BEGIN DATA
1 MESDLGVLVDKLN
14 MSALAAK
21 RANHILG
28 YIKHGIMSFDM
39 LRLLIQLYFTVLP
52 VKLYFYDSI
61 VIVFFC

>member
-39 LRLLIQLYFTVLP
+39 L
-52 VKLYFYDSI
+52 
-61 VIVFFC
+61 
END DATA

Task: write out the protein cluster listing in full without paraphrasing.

1 MESDLGVLVDKLN
14 MSALAAK
21 RANHILG
28 YIKHGIMSFDM
39 LRLLIQLYFTVLP
52 VKLYFYDSI
61 VIVFFC

>member
-39 LRLLIQLYFTVLP
+39 L
-52 VKLYFYDSI
+52 
-61 VIVFFC
+61 